The Motet served up a funky bowl of goodness to the Crystal Bay Casino that was as delicious for the body as it was nutritious for the soul.
Denver’s funky child has always been a beam of positive force when it comes to the shores of Lake Tahoe. The band’s dedicated touring, rousing live show and intuitive music has developed quite a following in the basin and its concerts are a celebration of life, dance and music. The Feb. 4 show was filled to the brim with all those shaking hips and the energy in the room was buzzing with delight.
Syracuse native Sophistafunk joined The Motet on its West Coast run this time around. Adam Gold, Jack Brown and Emanuel Washington packed a huge sound that dabbled in blues, soul, hip-hop, funk and jazz. Brown was a magnetic MC and the cool tones of keyboards and slick drum lines felt like The Roots backing A Tribe Called Quest on a tour of hole-in-the-wall clubs. Everyone knows The Motet is going to come heavy and hard with the soul and funk and sometimes opening bands cater too much to the headlining group’s sound. Sophistafunk’s hip-hop infused sound came from a slightly different viewpoint than The Motet and its set was an eye-opener to a band that deserves some more ears.
With the crowd warmed up and sweaty, it was The Motet’s time to put the show into overdrive. Dave Watts (drums), Joey Porter (keys), Garrett Sayers (bass), Ryan Jalbert (guitar), Gabe Mervine (trumpet) and Matt Pitts (tenor sax) have been playing together for more than a decade and have developed an infectious deep-pocket groove. Over the last 15 years, the band’s instrumental prowess always has been balanced by the passionate vocals of percussionist Jans Ingber. Ingber left The Motet earlier this year and the group has been having friends guesting at vocals for this tour. Lyle Divinsky and Tanya Shylock graced the stage for this show and they proved to be a dynamic set of pipes.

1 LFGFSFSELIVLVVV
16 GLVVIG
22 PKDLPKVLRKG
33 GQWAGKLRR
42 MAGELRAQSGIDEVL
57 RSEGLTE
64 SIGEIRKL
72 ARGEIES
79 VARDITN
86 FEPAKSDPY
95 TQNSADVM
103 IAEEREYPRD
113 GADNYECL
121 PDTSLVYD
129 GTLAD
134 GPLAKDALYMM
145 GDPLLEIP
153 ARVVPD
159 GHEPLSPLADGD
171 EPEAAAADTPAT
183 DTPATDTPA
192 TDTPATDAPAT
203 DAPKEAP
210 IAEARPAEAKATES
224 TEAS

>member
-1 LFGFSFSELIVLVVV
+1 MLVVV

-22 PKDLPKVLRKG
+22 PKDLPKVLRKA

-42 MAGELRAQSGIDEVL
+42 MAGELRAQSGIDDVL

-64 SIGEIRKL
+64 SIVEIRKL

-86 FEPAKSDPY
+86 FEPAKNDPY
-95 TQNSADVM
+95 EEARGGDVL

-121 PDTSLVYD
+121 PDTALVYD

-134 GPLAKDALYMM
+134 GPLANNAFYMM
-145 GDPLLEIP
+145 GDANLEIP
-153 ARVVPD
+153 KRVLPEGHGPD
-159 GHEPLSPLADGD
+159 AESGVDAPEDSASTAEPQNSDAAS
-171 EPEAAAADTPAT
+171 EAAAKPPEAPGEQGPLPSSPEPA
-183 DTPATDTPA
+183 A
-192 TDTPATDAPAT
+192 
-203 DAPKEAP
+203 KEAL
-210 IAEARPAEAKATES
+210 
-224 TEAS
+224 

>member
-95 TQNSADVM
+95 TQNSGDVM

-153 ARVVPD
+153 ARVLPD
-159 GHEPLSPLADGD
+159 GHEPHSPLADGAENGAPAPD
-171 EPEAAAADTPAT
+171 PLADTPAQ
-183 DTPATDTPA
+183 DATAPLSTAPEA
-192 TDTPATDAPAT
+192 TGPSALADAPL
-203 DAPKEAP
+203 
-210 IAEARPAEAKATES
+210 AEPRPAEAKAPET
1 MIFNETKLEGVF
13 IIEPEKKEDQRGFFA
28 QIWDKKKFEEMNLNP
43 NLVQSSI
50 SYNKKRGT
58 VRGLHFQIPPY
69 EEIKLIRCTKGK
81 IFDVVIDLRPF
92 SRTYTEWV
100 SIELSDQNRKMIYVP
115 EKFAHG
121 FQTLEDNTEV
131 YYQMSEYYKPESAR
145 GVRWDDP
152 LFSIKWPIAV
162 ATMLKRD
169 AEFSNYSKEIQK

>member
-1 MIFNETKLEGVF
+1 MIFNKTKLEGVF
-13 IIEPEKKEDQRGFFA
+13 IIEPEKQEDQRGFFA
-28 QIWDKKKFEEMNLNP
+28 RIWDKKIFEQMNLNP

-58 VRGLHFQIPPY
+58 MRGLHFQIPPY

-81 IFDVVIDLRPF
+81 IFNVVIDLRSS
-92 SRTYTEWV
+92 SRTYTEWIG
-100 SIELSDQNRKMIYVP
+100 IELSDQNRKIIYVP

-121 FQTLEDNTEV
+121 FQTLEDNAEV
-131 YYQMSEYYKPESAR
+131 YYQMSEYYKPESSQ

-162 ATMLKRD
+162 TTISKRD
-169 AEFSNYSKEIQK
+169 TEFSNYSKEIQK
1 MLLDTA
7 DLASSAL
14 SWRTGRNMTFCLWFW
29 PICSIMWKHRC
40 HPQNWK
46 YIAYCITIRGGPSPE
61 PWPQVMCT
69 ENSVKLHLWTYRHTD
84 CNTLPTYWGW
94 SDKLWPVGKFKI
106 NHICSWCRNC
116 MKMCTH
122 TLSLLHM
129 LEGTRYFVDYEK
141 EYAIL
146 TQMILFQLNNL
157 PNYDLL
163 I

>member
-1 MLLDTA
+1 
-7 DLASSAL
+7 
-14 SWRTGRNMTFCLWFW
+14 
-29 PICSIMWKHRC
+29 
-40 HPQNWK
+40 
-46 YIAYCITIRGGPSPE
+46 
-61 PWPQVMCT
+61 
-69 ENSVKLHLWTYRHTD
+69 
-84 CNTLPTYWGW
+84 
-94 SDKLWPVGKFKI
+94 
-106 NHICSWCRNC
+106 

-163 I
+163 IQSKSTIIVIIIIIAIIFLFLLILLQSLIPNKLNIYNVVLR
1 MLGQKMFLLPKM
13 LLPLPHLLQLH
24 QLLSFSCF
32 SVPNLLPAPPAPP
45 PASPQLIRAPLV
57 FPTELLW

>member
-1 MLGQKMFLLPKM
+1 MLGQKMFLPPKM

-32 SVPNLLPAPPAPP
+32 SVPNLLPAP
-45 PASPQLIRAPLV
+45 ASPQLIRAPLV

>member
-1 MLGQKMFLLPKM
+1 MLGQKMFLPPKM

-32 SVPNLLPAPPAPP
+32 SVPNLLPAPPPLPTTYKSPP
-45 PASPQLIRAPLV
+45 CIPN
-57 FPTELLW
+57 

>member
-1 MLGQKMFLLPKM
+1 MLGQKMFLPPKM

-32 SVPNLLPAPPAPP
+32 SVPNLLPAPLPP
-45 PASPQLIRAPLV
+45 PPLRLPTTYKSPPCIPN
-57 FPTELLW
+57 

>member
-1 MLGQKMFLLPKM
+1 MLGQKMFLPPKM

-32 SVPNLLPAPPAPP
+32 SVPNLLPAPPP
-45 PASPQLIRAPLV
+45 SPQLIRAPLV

The Motet was tight all night and never let one note slip from its fingers. The pulsing, diligent energy of the band vibes with the relentless rhythm of disco and club music in the 1970s and it never took a song off to dilly-dally with slow jams. The unfortunate passing of Earth, Wind & Fire founding member Maurice White that day was memorialized in fitting celebration of his music. Divinsky and Shylock led a jaw-droppingly solid “Serpentine” that evolved into a punchy jam of looping bass, guitar and horns and an ecstatic “Mighty, Mighty” that shined with the brightness of White’s everlasting spirit.
Each song popped with flavor and left a soulful aftertaste in your limbs. The band flexed its dance muscles on the driving original “Afro Discobeat” from its 2006 album “Instrumental Dissent.” Sayers and Watts laid down the dirty afrobeat rhythm as the horns peppered the groove with sharp blasts of power. Bodies answered to a higher calling, maybe Fela’s, as the crowd got lost in the music.
Later, The Motet took the crowd on a electronic R&B journey on the strength of Porter’s psychedelic talk-box. The squawking voice modulator just had a super funky texture to it that tasted good on anything Porter spread it over and the band switched in and out of soul, R&B and afrobeat grooves in the monster jam, culminating in an explosive drum solo from a determined Watts.
At this point, The Motet can always be expected to lay down a fantastic show when it visits Tahoe. Thankfully, history repeated itself last night to the joy of everyone bumping and grinding in the Crown Room.